Some companies state that you can’t recruit people that you didn’t personally sponsor. If you personally sponsor a friend or family member then why can’t you recruit them to join you at your new company?
The short answer is that company policies have evolved over the years, resulting firstly from a combination of increased raiding by distributors who switch companies. And secondly, direct selling companies have become more rigid in trying to retain their sales force, sometimes with good reason, although they sometimes appearing to be “overreaching.”
For instance, around 20 years ago, leading direct selling companies maintained a policy that required consultants to only offer the opportunity to people who they personally sponsored. Twenty years ago, this was a common policy.
Over time that policy changed. With the increased ease of communication due to technology, many companies asked that consultants not participate in raiding anyone in their organization while they were active with a company. The policy later morphed again to require consultants not to sponsor anyone in a new opportunity except for those that they personally sponsored upon leaving for a new company. Then the policy changed once again to where companies required that consultants who left a company not sponsor anyone into the new company.
In a few instances, some companies have provided non-compete agreements, which aren’t considered fair and are not even enforceable as a matter of policy in the state of California. Some companies have gone so far as to tell their distributors that they cannot participate in any direct selling activity for a certain period of time after leaving the company. Almost all states frown on non-compete agreements because they inhibit people from conducting their livelihood. Compared with the policies of twenty years ago, the extremities in policy have morphed extensively in terms of restrictions.
Today, the most common clauses seen are ones in which companies have moved from the concept of “don’t recruit anyone unless you’ve personally sponsored them” to “during your time with our company, we ask that you not raid anyone in your sales organization, whether you’ve personally sponsored them or not.” Most companies today will also ask that former consultants not raid people in their organization and recruit them to another for a period of six months to one year.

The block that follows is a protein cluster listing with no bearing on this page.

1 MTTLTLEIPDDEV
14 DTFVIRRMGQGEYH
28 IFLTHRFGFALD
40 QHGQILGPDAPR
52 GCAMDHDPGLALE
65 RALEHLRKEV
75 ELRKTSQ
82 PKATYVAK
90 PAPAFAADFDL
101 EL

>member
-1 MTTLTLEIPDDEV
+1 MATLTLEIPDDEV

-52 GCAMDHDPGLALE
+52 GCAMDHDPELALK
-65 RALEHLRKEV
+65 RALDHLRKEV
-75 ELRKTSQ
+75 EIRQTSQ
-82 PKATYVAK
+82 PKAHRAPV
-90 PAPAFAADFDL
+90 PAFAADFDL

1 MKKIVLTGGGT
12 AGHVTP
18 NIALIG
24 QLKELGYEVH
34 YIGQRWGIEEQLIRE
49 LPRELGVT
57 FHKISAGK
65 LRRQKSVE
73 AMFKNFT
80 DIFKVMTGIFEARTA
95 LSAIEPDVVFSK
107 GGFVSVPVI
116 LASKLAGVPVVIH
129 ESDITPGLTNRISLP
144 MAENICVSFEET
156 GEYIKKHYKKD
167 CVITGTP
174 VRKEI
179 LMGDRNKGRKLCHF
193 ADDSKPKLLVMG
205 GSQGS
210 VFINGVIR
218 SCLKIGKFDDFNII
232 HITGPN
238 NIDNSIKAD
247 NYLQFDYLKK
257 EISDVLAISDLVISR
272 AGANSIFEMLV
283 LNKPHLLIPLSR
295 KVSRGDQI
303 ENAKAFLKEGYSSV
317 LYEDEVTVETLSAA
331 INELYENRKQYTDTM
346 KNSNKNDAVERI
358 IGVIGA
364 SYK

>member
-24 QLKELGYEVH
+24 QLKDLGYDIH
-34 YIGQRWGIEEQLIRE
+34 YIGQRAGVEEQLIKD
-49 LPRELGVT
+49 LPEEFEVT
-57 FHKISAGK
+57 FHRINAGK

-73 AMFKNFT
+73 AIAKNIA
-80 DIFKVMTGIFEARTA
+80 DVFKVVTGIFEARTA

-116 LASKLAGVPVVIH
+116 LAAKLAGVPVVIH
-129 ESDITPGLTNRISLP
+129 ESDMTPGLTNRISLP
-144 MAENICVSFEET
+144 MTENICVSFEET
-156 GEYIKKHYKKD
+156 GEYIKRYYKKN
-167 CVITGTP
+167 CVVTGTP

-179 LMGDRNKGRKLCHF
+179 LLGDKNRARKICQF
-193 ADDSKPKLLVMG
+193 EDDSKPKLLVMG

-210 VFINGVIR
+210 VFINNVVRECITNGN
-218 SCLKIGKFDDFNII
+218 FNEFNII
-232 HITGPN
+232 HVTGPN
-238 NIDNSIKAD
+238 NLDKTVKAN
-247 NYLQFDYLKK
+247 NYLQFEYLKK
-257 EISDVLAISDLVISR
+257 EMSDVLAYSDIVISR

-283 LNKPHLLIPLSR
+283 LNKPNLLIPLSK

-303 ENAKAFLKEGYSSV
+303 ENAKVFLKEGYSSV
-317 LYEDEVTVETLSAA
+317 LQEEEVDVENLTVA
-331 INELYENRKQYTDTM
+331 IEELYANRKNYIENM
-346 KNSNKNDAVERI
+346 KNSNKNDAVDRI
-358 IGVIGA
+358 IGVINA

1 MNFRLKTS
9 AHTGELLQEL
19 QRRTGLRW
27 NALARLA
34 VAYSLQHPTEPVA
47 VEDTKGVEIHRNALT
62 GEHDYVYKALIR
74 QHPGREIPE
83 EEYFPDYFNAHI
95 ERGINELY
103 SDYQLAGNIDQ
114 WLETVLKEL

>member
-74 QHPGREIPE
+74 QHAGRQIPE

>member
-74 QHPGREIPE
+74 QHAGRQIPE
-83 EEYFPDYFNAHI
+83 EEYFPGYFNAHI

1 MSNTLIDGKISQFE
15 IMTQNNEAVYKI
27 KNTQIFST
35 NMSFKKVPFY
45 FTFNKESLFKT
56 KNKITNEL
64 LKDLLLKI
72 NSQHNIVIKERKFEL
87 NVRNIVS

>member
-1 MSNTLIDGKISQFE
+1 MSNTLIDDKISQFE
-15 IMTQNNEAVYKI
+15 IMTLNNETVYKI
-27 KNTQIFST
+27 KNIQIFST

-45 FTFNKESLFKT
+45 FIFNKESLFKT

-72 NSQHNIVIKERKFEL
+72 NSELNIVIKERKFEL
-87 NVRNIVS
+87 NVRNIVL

Most companies will allow consultants to join downlines with multiple companies so long as they don’t raid the sales organization. In the party plan arena, companies will often implement restrictions based on product. If you are selling jewelry, for instance, then the company will ask that you not join another company which is selling jewelry.
What happens if consultants raid anyway?
As a practical matter, not a legal matter, if a distributor is affecting the entire franchise of the company – having a major impact – a company will not hesitate to file suit and to seek an injunction against the distributor. It is very rare to see a company pursue a consultant who is very low on the sales genealogy or who has a very limited sales organization. Legal action is usually reserved for consultants whose major raiding activities would take a good portion of the business away from the company. Often in situations, such as these, there has been a bad-faith decision by the distributor themselves, which isn’t fair to the company.
Is there a right or wrong? Probably not. However, it is important to the future of direct selling that companies and distributors reach some common ground on acceptable practices by distributors who leave companies and recruit their former colleagues to new companies versus reasonable expectations of companies in restricting distributor movement in a way that is not overreaching in the marketplace.
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